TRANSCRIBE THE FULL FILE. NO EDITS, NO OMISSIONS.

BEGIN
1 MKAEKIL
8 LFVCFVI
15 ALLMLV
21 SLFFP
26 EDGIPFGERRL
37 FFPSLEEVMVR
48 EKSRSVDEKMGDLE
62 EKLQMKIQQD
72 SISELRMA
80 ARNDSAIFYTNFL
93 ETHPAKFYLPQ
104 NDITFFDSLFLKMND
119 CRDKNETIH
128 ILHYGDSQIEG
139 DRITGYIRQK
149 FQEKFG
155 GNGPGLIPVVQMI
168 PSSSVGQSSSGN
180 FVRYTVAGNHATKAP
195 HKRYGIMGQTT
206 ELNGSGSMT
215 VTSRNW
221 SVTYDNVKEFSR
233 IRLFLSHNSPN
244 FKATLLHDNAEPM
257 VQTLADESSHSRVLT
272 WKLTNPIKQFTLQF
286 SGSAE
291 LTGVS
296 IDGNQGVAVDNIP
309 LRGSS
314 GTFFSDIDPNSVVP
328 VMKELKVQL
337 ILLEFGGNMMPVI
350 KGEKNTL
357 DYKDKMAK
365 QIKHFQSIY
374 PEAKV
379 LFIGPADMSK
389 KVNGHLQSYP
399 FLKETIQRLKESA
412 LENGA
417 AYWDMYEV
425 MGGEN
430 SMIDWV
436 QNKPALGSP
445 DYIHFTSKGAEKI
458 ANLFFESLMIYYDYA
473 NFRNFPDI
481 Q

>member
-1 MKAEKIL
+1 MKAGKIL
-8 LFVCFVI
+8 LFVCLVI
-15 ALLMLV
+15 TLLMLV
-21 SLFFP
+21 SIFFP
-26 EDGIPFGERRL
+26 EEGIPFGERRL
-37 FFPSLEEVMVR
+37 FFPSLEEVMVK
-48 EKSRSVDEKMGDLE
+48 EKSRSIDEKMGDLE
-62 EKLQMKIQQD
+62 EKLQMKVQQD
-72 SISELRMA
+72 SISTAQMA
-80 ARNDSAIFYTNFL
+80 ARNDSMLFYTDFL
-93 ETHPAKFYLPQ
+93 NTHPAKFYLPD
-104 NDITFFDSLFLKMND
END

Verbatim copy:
1 MKAEKIL
8 LFVCFVI
15 ALLMLV
21 SLFFP
26 EDGIPFGERRL
37 FFPSLEEVMVR
48 EKSRSVDEKMGDLE
62 EKLQMKIQQD
72 SISELRMA
80 ARNDSAIFYTNFL
93 ETHPAKFYLPQ
104 NDITFFDSLFLKMND
119 CRDKNETIH
128 ILHYGDSQIEG
139 DRITGYIRQK
149 FQEKFG
155 GNGPGLIPVVQMI
168 PSSSVGQSSSGN
180 FVRYTVAGNHATKAP
195 HKRYGIMGQTT
206 ELNGSGSMT
215 VTSRNW
221 SVTYDNVKEFSR
233 IRLFLSHNSPN
244 FKATLLHDNAEPM
257 VQTLADESSHSRVLT
272 WKLTNPIKQFTLQF
286 SGSAE
291 LTGVS
296 IDGNQGVAVDNIP
309 LRGSS
314 GTFFSDIDPNSVVP
328 VMKELKVQL
337 ILLEFGGNMMPVI
350 KGEKNTL
357 DYKDKMAK
365 QIKHFQSIY
374 PEAKV
379 LFIGPADMSK
389 KVNGHLQSYP
399 FLKETIQRLKESA
412 LENGA
417 AYWDMYEV
425 MGGEN
430 SMIDWV
436 QNKPALGSP
445 DYIHFTSKGAEKI
458 ANLFFESLMIYYDYA
473 NFRNFPDI
481 Q

>member
-1 MKAEKIL
+1 MKAGKIL
-8 LFVCFVI
+8 LFVCLVI
-15 ALLMLV
+15 TLLMLV
-21 SLFFP
+21 SIFFP
-26 EDGIPFGERRL
+26 EEGIPFGERRL
-37 FFPSLEEVMVR
+37 FFPSLEEVMVK
-48 EKSRSVDEKMGDLE
+48 EKSRSIDEKMGDLE
-62 EKLQMKIQQD
+62 EKLQMKVQQD
-72 SISELRMA
+72 SISTAQMA
-80 ARNDSAIFYTNFL
+80 ARNDSMLFYTDFL
-93 ETHPAKFYLPQ
+93 NTHPAKFYLPD
-104 NDITFFDSLFLKMND